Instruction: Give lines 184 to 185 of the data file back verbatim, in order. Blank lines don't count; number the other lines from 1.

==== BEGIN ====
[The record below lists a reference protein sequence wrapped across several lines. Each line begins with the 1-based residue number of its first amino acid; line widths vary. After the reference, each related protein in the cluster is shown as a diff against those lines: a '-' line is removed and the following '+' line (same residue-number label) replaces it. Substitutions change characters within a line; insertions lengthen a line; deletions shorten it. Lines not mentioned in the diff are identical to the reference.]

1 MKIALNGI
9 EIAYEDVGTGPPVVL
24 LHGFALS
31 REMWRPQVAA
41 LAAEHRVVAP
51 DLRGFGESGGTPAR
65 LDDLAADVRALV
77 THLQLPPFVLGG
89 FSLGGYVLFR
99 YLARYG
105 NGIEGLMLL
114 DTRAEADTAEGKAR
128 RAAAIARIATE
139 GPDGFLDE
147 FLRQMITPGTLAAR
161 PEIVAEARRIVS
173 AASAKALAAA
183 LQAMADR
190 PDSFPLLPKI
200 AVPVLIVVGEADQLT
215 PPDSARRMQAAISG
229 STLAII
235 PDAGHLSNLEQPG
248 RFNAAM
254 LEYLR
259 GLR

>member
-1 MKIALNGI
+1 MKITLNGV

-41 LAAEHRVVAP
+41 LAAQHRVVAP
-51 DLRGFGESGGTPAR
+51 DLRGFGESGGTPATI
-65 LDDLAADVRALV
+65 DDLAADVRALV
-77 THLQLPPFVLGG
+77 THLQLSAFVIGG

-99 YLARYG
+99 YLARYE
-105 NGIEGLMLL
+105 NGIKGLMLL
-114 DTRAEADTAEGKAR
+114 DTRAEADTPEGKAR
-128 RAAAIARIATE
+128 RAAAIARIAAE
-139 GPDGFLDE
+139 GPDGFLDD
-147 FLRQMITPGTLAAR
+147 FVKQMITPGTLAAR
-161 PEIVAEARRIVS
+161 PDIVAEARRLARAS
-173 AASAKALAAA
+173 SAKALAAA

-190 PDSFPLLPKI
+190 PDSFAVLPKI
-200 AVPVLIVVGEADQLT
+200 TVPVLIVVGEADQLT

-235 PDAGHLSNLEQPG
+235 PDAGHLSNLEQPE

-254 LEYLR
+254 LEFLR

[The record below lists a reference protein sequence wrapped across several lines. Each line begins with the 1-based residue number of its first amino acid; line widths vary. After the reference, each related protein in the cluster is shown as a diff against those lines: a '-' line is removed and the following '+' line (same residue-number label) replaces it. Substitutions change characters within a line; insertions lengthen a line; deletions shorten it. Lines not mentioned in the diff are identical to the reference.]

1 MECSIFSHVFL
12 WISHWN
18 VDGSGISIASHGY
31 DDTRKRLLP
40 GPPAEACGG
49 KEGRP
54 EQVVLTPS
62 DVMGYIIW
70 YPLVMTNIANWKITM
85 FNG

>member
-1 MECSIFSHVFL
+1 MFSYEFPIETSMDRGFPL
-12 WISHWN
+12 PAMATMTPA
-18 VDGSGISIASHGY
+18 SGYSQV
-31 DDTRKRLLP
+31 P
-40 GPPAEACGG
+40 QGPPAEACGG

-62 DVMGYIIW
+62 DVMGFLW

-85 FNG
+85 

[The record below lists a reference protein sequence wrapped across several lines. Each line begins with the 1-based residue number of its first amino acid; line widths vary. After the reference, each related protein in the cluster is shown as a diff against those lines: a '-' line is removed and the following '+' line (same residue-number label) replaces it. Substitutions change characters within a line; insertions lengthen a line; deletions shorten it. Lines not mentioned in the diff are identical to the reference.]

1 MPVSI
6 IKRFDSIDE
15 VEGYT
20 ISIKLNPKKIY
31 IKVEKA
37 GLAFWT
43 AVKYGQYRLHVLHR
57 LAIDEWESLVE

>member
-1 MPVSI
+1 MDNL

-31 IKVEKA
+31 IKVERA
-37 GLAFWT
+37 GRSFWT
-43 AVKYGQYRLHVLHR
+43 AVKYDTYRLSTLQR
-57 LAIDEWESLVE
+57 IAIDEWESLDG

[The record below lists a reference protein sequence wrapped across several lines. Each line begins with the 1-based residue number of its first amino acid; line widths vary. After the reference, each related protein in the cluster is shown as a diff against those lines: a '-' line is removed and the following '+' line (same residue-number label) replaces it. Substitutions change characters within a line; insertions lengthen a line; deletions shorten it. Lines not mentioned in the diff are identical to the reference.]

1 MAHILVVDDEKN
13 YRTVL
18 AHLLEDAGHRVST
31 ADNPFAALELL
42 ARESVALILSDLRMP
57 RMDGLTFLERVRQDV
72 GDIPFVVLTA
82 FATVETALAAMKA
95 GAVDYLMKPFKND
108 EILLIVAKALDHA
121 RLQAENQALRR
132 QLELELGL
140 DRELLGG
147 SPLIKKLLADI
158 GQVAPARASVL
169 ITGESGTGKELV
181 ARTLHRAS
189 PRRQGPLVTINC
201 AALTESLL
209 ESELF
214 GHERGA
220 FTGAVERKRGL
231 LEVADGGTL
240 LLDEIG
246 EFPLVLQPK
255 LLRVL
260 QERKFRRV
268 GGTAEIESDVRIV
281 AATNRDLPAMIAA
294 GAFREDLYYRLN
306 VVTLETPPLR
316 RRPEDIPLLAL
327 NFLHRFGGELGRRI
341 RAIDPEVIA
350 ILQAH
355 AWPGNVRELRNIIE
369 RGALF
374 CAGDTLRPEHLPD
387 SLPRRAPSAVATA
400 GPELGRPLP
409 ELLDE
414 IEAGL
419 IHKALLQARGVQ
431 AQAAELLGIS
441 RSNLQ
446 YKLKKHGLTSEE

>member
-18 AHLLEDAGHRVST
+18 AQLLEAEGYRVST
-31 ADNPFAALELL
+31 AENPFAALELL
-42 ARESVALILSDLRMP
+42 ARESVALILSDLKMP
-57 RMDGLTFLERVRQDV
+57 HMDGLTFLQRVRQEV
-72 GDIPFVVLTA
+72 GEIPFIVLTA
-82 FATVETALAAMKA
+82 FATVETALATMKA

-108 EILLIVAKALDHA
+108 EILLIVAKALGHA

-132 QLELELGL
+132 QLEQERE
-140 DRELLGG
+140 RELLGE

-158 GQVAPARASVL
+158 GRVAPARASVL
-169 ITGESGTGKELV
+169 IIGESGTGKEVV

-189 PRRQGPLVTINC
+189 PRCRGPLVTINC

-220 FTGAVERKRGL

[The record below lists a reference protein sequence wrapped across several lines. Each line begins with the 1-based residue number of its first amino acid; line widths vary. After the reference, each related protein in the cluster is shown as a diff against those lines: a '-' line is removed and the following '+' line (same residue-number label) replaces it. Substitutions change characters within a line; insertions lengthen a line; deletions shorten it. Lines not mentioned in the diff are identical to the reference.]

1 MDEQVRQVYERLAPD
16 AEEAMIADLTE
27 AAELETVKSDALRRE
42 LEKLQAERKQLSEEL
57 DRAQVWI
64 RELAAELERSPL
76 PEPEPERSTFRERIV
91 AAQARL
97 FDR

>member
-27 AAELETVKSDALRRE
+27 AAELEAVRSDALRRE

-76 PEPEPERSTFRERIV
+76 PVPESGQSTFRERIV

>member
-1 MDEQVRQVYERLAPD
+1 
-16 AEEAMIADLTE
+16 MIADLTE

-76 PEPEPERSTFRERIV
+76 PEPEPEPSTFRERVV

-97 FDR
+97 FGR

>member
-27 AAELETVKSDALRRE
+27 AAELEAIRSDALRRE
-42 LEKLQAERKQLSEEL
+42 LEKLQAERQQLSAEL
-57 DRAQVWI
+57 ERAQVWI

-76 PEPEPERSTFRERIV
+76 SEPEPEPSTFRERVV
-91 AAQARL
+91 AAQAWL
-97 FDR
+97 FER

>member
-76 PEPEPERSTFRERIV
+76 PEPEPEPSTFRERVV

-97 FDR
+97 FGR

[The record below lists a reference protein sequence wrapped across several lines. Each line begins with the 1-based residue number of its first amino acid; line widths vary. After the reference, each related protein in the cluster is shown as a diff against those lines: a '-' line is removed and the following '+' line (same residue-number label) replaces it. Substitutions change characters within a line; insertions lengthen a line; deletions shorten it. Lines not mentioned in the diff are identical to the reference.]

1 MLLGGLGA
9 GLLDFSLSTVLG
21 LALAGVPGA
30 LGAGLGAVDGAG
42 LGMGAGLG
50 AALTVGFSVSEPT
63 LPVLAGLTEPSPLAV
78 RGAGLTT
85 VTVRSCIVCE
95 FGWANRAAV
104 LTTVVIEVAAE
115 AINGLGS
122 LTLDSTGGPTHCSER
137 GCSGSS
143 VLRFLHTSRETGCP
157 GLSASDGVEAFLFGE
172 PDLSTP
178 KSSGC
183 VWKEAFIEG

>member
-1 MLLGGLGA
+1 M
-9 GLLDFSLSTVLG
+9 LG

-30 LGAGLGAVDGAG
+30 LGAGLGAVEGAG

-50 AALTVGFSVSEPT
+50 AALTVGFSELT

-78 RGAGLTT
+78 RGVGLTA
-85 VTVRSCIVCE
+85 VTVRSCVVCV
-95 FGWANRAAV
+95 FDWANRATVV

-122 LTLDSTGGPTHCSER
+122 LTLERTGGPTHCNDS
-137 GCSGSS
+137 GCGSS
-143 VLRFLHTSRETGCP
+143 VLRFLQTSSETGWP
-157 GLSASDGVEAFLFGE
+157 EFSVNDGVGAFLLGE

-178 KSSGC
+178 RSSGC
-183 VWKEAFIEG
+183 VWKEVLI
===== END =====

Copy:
16 AEEAMIADLTE
27 AAELETVKSDALRRE